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Reviews » DVD Video Reviews » NYPD Blue Season 2
NYPD Blue Season 2
Fox // Unrated // August 19, 2003
List Price: $59.98 [Buy now and save at Amazon]
Review by Shannon Nutt | posted August 25, 2003 | E-mail the Author
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THE EPISODES

Most people know that David Caruso left NYPD Blue after only one season, but only fans of the show remember that he actually appeared in the first four episodes of Season Two before making his departure. And that's how this nice box set of NYPD Blue Season Two begins, with officer Janice Licalsi (Amy Brenneman) on trial for the killing of a mob boss (which happened in Season One) and with Detective John Kelly (Caruso) also finding himself in a world of trouble when he lies on the witness stand to help Janice.

Caruso leaves at the end of Episode Four, and in Episode Five we are introduced to the new kid on the block – Detective Bobby Simone, played by Jimmy Smits. Smits proves not only to be the perfect replacement for Caruso, but he actually elevates the show, and from a personal perspective, his character has always been my favorite of all the partners Detective Andy Sipowicz has had over the years.

In addition to breaking in his new partner, Season Two also further develops the relationship between Andy and lawyer Sylvia Costas (Sharon Lawrence), and the two finally get engaged in Season Two, with the final episode of the season focusing on their wedding.

Watching Season Two for the first time since it initially aired on ABC, it's kind of impressive how gritty the series still is, especially considering that this season is almost ten years old now. But it's also interesting that a show that was so controversial at the time (due to language and occasional nudity) now seems fairly typical when compared to other network cop shows…and I'm using the word "typical" in terms of style, not in terms of plot and storyline, since I believe NYPD Blue (or at least these early episodes of the show) are vastly superior to much of what we see in the cop genre on TV today.

THE DVD

Video:
The video is presented in full frame, and is in reasonably good shape. There is the occasional piece of dirt on the print, but not so often that it becomes distracting. Viewers may notice that a lot of scenes seem to have a grainy and dark look, but those familiar with the show will immediately realize that this is the intended look of the episodes, rather than any problems with the transfer.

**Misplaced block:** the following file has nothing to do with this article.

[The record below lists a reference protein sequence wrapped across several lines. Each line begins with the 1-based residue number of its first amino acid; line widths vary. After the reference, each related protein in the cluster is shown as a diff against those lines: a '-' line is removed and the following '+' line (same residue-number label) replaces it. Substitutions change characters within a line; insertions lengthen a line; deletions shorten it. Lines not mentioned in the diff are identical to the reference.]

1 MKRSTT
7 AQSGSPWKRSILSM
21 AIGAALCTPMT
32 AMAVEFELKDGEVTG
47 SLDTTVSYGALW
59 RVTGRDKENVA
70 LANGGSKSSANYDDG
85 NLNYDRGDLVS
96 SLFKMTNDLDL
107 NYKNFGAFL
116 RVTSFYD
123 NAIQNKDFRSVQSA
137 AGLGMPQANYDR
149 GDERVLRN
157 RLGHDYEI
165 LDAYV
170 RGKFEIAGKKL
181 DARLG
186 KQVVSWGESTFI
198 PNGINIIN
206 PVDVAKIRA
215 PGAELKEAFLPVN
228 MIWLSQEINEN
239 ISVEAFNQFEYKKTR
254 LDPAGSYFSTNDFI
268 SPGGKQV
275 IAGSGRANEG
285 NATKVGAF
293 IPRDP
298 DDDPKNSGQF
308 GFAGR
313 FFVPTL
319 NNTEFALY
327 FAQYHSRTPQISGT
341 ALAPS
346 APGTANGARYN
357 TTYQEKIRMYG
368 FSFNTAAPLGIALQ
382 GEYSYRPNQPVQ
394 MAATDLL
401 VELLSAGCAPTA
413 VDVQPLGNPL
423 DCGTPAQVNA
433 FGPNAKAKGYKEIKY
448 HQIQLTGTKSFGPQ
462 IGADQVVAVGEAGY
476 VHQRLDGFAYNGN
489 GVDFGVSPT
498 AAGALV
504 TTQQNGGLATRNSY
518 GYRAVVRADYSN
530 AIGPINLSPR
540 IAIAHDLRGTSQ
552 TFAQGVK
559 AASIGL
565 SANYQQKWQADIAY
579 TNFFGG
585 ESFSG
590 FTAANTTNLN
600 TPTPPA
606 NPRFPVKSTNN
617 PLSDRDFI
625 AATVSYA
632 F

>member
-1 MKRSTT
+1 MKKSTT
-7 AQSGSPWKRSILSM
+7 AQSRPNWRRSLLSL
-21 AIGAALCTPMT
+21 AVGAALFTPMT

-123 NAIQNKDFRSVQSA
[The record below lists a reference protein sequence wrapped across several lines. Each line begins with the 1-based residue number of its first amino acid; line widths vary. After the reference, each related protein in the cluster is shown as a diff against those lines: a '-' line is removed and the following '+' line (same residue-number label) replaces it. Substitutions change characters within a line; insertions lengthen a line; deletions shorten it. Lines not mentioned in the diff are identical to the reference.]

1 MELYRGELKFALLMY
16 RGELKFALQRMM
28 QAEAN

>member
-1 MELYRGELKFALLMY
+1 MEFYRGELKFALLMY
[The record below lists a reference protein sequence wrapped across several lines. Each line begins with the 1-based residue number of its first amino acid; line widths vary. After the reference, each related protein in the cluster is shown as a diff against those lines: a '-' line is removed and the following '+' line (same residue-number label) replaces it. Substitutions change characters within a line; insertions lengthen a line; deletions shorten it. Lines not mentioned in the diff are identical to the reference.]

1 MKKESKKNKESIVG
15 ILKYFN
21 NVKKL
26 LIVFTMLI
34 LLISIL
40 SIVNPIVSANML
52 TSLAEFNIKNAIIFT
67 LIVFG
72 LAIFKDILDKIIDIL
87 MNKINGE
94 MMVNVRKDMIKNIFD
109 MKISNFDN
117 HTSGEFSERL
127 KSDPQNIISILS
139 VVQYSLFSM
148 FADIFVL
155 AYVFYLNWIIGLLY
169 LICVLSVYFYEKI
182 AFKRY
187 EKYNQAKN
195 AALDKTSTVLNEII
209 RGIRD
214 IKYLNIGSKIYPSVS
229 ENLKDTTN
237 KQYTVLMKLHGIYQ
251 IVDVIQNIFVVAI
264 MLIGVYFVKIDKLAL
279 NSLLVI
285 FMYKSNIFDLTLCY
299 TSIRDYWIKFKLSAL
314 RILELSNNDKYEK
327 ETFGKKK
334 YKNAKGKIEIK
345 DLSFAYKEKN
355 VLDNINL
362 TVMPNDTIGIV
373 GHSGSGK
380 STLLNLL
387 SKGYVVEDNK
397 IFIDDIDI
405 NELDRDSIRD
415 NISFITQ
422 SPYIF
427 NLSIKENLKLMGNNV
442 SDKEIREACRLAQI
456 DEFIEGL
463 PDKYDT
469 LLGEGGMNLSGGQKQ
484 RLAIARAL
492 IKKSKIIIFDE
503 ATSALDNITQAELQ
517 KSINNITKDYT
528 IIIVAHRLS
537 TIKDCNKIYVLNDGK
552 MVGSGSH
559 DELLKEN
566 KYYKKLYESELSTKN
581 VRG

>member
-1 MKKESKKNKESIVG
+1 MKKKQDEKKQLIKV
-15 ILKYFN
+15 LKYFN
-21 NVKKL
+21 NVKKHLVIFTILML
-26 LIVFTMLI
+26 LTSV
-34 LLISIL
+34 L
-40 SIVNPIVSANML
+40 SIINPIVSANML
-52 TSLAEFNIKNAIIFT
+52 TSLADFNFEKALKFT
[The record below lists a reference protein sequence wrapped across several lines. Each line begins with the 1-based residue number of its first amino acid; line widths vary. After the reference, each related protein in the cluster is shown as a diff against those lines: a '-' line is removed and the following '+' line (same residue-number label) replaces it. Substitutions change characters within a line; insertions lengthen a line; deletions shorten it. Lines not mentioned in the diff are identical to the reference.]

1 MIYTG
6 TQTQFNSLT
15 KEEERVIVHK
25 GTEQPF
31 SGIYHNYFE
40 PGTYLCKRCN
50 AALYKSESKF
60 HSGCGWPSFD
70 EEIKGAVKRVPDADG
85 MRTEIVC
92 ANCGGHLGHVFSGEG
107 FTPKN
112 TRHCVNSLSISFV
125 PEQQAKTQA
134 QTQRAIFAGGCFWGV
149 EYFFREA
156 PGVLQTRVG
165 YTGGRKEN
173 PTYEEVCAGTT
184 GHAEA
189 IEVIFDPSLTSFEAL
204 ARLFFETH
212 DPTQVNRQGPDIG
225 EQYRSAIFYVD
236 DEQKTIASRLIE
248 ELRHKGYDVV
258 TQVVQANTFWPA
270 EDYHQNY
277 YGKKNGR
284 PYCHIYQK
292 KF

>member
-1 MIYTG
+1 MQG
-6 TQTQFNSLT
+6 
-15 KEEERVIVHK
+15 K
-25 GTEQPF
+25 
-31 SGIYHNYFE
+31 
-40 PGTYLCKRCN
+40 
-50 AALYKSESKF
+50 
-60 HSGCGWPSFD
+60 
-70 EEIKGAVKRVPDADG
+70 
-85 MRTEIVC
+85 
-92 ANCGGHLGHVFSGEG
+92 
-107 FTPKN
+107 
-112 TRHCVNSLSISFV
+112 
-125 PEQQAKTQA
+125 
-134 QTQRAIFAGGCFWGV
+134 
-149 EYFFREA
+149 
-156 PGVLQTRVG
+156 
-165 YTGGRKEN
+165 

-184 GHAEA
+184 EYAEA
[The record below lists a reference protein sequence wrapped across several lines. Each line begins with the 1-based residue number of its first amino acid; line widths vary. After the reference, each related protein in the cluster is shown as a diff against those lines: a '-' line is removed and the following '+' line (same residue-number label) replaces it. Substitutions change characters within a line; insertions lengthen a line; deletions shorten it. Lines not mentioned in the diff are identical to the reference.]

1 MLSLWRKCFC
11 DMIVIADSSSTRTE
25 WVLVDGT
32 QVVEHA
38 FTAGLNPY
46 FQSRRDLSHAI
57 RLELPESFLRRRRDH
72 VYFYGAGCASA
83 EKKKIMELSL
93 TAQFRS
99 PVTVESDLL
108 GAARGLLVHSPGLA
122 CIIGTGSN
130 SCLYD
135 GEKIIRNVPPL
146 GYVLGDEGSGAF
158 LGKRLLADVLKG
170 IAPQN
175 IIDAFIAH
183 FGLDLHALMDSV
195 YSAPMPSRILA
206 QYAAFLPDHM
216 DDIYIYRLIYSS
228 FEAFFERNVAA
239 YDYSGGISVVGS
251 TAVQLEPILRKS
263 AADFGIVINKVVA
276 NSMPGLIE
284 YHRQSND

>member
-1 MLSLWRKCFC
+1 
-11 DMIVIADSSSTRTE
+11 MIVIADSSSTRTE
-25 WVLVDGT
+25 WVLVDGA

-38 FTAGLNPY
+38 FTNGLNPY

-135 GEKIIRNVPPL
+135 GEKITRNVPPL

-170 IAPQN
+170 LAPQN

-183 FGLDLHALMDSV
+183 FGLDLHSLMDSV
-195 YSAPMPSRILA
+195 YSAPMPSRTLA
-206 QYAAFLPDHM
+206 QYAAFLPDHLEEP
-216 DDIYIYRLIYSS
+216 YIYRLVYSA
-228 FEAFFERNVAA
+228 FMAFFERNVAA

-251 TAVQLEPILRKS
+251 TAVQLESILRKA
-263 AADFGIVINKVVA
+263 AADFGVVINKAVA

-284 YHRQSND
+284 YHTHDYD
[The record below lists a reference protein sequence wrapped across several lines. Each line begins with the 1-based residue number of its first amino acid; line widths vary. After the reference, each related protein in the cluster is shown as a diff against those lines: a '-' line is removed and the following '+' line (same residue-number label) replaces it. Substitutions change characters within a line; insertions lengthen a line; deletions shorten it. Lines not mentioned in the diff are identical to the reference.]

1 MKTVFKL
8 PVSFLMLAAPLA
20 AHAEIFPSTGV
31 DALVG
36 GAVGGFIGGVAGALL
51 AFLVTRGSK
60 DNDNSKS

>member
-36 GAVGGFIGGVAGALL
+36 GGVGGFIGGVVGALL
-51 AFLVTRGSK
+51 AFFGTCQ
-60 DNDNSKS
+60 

Audio:
The audio here is a 4.0 Dolby track, and it sounds good, although not outstanding. Even though NYPD Blue is a cop show, it is one that is dialogue-heavy and not one that has a lot of shootouts or fights (Unless, of course, Sipowicz is banging some "skell's" head off an interrogation room table!).

Extras:
FOX has done a nice job with the extras on this box set. There are four episodes on each disc (except the sixth disc, which contains the last two episodes and the bonus features) and for every four episodes, there is one which contains a Commentary Track by either the writer of the episode or the director of it (sadly, no actor commentary…but perhaps there will be in future season releases).

The sixth disc contains the wealth of the bonus material, including an hour-long Season 2: A Season of Change featurette, which goes through each episode in Season Two and has comments by the actors, writers and creator Steven Bochco about each and every episode. Also on Disc Six is a seven-minute featurette called Wedding Bell Blues which takes a behind-the-scenes look at the filming of Andy and Sylvia's wedding. There's also a seven-minute segment entitled The Music of Mike Post, in which the composer talks about his opening theme score and the music he uses in the series. Finally, there's a Script To Scene Comparison section, in which viewers will be able to read pages from the shooting script and then jump to that scene to see how the words on the page compare to the final filmed version.

THE BOTTOM LINE

Fans of the series should be quite happy with this box set, and those who are new to the show since it has been released on DVD should also be quite pleased. FOX seems to be the leader in releasing quality box sets of their television programs, and this set is comparable to releases of programs like The X-Files and Buffy The Vampire Slayer in the amount of material and content provided on these discs.
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